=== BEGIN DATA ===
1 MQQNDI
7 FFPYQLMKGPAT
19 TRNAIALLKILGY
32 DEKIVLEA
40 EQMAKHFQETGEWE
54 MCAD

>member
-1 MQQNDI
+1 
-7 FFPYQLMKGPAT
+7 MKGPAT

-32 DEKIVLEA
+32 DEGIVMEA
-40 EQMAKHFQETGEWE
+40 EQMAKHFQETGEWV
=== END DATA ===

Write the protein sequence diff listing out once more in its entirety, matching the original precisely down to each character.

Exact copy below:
1 MQQNDI
7 FFPYQLMKGPAT
19 TRNAIALLKILGY
32 DEKIVLEA
40 EQMAKHFQETGEWE
54 MCAD

>member
-1 MQQNDI
+1 
-7 FFPYQLMKGPAT
+7 MKGPAT

-32 DEKIVLEA
+32 DEGIVMEA
-40 EQMAKHFQETGEWE
+40 EQMAKHFQETGEWV